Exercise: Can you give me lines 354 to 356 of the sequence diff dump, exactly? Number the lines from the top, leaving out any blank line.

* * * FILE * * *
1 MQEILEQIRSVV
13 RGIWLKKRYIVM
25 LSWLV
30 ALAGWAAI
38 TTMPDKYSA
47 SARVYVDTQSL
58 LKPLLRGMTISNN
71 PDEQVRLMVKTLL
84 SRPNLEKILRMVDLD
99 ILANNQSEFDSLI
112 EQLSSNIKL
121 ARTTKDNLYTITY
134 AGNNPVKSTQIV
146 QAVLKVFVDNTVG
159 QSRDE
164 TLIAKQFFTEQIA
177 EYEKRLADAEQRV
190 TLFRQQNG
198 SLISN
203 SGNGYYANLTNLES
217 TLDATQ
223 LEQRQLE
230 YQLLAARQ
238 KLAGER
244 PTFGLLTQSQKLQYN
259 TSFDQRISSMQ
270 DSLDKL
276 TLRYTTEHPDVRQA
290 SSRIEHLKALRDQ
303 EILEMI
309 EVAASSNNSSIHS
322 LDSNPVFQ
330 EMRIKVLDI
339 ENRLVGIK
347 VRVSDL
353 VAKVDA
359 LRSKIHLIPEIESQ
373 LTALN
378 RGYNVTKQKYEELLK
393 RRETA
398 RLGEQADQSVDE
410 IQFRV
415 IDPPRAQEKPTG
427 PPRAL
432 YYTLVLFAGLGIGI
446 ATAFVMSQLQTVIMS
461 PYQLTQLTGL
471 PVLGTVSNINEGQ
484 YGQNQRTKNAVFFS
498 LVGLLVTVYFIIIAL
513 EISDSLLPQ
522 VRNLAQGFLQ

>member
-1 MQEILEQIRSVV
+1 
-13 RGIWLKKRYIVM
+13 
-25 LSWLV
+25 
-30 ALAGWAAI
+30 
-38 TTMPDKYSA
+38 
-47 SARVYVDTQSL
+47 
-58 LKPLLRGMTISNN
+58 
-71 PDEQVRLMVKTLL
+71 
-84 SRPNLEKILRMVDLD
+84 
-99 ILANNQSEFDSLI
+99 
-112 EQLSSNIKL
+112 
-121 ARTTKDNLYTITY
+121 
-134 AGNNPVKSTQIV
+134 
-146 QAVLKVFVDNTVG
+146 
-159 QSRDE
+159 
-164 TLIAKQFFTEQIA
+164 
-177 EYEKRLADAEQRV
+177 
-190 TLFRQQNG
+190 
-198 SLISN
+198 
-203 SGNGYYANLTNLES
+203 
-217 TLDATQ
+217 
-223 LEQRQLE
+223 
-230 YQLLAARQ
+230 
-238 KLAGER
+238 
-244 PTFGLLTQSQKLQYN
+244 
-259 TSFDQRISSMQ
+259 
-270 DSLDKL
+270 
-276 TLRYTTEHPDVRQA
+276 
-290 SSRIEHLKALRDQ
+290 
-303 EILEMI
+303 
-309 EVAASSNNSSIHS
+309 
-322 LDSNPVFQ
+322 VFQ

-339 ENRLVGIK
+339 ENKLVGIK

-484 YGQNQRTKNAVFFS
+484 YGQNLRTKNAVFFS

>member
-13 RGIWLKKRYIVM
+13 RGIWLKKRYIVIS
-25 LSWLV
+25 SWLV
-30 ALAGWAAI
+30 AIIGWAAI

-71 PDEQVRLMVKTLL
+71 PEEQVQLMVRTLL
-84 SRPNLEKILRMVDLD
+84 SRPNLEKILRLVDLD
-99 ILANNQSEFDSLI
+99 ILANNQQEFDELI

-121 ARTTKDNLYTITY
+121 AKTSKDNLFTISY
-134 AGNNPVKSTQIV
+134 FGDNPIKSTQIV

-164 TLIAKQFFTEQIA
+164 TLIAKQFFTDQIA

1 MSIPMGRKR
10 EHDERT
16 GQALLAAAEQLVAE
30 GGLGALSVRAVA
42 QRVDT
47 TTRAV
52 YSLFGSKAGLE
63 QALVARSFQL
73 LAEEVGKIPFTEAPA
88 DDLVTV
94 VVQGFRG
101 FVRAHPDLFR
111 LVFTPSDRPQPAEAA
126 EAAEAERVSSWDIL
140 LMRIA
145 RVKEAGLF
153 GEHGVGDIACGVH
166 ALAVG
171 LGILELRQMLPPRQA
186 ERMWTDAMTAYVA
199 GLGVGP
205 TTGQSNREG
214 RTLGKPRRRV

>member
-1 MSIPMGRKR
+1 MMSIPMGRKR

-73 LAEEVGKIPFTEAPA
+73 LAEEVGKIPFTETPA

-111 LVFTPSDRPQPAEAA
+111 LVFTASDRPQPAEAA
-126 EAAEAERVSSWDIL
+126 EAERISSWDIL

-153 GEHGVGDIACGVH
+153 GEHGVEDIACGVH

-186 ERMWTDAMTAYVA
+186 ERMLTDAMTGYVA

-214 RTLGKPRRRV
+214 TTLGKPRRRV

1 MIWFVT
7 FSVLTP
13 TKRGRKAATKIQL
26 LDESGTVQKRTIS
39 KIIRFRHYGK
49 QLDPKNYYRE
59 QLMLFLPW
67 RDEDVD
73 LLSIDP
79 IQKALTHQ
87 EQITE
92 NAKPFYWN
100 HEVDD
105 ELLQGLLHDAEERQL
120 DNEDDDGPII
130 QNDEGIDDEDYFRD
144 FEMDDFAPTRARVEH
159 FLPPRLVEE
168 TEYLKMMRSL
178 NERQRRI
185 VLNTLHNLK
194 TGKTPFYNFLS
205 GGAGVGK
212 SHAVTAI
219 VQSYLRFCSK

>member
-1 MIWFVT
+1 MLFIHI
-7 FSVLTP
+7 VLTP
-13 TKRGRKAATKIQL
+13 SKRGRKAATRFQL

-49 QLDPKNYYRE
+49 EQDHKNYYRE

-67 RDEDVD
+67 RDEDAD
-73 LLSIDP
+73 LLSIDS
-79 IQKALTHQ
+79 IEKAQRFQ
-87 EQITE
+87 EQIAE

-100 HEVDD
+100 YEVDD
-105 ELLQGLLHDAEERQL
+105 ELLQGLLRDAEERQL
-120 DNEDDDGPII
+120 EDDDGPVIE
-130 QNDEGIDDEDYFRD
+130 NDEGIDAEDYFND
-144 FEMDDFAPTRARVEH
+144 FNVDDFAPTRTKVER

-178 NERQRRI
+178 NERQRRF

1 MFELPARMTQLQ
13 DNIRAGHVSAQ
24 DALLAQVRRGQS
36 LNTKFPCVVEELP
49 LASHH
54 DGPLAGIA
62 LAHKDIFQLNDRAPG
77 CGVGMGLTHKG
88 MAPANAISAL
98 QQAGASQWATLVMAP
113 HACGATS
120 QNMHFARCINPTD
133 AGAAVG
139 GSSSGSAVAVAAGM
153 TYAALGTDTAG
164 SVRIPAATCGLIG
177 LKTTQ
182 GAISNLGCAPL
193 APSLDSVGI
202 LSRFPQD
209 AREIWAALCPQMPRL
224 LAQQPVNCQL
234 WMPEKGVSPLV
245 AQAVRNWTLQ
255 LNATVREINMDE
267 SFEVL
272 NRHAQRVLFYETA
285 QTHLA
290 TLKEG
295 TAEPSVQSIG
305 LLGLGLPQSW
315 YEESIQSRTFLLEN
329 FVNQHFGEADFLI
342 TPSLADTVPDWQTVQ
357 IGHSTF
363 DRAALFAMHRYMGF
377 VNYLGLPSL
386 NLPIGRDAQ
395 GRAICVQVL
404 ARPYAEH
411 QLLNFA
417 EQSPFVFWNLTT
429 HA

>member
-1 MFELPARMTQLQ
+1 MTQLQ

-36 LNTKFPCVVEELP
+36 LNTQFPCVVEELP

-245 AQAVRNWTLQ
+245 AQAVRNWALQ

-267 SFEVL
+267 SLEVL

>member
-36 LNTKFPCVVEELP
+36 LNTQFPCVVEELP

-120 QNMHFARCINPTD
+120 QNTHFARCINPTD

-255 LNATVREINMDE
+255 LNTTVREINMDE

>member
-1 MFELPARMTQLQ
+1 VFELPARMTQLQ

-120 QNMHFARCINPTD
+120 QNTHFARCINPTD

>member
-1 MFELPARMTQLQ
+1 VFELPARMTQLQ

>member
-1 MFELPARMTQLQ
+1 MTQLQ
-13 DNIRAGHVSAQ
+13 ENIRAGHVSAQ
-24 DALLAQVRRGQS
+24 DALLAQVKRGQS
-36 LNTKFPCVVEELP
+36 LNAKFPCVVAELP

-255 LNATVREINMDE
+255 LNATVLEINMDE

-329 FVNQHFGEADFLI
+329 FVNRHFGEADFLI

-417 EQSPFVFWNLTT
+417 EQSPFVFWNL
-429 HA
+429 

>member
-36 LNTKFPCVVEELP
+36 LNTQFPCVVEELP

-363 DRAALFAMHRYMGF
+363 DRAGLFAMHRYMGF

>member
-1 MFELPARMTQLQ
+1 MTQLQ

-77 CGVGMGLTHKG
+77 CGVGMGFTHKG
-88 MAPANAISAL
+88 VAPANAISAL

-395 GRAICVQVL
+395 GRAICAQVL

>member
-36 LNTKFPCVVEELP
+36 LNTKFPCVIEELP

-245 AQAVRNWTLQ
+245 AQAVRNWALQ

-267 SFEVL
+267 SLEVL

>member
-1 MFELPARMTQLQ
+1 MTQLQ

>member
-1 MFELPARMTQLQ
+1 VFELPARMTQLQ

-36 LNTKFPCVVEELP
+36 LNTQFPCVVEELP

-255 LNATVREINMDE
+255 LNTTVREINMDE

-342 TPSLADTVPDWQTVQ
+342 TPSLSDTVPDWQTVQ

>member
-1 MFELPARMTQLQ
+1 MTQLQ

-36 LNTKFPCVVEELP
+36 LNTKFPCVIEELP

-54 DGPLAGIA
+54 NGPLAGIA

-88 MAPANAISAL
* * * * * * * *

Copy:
+36 LNTKFPCVIEELP

-54 DGPLAGIA
+54 NGPLAGIA